Jossey-Bass Releases Denise Yohn's WHAT GREAT BRANDS DO
Ask a CEO or leader to define a "brand," and they will often turn to the usual suspects: tagline, logo, advertising, public relations, social media. Traditionally, brands have been understood in this way - as outward-facing, image-focused expressions, confining the stewardship of the brand to marketing and advertising. But today's most successful and iconic companies - think Zappos, Starbucks, and Nike - have one critical attribute in common: they have elevated brand-building from a siloed function and use their brand as a strategic management tool that guides every aspect of their business. And they have achieved higher-than-average profit margins as a result.
In her new book WHAT GREAT BRANDS DO: The Seven Brand-Building Principles that Separate the Best from the Rest (Jossey-Bass; January 27, 2014), brand-building consultant and speaker Denise Lee Yohn proves that a company's brand is its most powerful tool for growth, and offers business leaders, owners, and general managers seven principles and powerful tools for putting the brand where it belongs: in the driver's seat of the organization.
Yohn's "brand-as-business" approach - the systematic management of the business around the brand - works, yet a recent survey of marketing executives revealed that 64% feel that their brands do not influence decisions made at their companies. This means that nearly two-thirds of companies are pouring millions of dollars into marketing and advertising without aligning their business strategies with the values and attributes they're communicating. And the current brand thought leadership is not closing this gap, because most "best practices" focus narrowly on expressing the brand through advertising or design, marketing it through new media, or managing it through culture and employee engagement. The concept of using a brand as an operating tool has yet to be widely embraced at the highest levels of business. In WHAT GREAT BRANDS DO, Yohn seeks to shift this mindset by demonstrating how a brand-as-business approach fuels growth by driving culture, company operations, and customer experiences.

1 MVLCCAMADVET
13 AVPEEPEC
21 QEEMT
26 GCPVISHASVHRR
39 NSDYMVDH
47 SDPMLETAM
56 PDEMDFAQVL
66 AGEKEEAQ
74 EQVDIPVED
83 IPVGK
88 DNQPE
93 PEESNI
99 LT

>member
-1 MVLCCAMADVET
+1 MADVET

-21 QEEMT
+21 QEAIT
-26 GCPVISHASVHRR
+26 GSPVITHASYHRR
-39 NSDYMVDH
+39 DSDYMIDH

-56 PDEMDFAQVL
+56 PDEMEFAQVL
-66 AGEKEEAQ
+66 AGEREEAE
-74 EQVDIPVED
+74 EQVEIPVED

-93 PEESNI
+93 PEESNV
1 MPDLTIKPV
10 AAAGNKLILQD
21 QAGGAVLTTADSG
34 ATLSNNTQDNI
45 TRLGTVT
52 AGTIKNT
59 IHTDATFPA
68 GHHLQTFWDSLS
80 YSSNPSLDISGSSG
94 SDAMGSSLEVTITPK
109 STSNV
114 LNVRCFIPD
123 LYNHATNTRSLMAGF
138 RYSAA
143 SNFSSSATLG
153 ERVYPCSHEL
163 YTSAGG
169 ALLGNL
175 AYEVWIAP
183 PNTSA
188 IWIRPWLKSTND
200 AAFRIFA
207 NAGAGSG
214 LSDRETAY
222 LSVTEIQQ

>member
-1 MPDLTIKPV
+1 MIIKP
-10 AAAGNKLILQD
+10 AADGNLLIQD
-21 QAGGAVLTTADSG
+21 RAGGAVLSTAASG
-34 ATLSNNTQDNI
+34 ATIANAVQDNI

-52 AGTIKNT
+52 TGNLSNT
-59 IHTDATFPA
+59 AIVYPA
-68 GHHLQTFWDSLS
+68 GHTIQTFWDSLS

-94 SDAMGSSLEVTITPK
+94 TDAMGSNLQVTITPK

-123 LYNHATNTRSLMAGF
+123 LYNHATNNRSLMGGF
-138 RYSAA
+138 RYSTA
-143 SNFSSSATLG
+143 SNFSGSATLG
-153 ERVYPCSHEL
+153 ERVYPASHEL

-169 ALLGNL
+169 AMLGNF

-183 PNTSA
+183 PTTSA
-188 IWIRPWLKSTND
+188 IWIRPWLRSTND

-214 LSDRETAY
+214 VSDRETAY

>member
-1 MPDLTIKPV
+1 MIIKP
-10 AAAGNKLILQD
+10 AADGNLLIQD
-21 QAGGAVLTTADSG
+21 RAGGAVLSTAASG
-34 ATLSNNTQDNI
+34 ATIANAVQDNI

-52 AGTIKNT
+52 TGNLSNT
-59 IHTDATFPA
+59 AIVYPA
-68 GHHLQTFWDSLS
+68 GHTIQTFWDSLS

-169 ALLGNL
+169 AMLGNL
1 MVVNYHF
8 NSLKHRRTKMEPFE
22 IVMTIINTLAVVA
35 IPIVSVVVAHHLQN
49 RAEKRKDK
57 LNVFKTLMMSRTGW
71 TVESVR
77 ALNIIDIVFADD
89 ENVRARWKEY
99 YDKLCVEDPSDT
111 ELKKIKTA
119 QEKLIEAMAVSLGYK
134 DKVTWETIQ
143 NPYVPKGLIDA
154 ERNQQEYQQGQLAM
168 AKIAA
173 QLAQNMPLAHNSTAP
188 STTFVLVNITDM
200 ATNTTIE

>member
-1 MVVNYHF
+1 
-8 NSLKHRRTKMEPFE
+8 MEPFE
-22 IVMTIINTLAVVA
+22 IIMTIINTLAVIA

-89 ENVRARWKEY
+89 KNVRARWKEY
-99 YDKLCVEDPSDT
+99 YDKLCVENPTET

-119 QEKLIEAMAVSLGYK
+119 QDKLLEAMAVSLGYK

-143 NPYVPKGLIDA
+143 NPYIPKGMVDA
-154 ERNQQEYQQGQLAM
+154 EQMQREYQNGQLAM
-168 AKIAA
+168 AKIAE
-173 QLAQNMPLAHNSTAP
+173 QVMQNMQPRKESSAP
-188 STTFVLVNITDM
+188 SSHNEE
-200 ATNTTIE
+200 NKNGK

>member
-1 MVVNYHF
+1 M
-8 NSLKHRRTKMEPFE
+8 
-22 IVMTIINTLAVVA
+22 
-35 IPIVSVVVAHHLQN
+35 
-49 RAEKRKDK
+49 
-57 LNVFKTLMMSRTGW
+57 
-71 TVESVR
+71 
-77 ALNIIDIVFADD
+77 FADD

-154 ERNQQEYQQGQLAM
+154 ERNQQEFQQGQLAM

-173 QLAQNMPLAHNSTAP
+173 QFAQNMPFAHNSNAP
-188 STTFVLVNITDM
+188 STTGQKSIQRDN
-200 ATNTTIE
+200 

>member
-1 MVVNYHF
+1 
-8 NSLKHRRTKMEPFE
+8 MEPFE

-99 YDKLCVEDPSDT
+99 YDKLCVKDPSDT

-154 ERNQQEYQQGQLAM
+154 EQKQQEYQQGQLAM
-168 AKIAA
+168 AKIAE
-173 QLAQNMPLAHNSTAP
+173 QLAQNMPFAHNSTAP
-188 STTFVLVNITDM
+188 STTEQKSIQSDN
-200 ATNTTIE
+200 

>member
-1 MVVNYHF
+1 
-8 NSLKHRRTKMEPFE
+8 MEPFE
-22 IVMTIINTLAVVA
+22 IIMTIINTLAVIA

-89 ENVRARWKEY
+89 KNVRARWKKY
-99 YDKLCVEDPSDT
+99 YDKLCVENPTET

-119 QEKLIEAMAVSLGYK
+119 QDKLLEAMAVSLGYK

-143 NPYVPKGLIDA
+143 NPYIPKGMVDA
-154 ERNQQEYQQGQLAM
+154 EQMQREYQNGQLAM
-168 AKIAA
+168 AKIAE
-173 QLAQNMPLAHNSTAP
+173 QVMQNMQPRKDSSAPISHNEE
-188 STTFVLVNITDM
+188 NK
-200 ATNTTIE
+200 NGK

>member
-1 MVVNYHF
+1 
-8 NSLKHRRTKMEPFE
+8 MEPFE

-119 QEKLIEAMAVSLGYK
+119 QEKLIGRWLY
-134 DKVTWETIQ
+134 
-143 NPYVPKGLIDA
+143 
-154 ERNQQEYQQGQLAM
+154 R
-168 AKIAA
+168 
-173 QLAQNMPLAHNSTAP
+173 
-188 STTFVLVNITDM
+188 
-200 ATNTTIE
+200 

Yohn's approach is based on 25 years of success helping companies build and position exceptional brands. After serving as lead strategist at advertising agencies for Burger King and Land Rover and as the marketing analyst for Jack-in-the-Box and Spiegel catalogs, Yohn went on to head Sony Electonics Inc.'s first ever brand office. During her time as vice president/general manager of brand and strategy, Yohn garnered major corporate awards, but she also experienced firsthand how even the strongest of companies can lose their advantage when the brand -building is relegated to marketing tactics. Yohn worked at Sony during the height of the digital transition, and watched Sony's brand strength begin to weaken as fast followers and pioneering disruptors began to challenge it on pricing and innovation. She and her colleagues knew they needed to find new ways to leverage Sony's brand value, but they faced the same hurdles that so many corporate leaders still face today: how to recognize the early warning signs in time, think differently, challenge ingrained ways of doing things that may have worked in the past, and make tough changes, even if it means replacing tested best practices with new principles.
WHAT GREAT BRANDS DO is the playbook Yohn wishes she and her colleagues had had to help them leverage Sony's brand to face the business challenges of their time. She has since used the "brand-as-business" approach to build, position, and extend iconic brands in a number of industries and the same principles have been proven out by the experiences of some of the best companies in the world. Drawing on first-hand case studies, practical tools, and examples of iconic brands as varied as IBM, Patagonia, and Shake Shack, Yohn introduces the seven principles that epitomize great brands: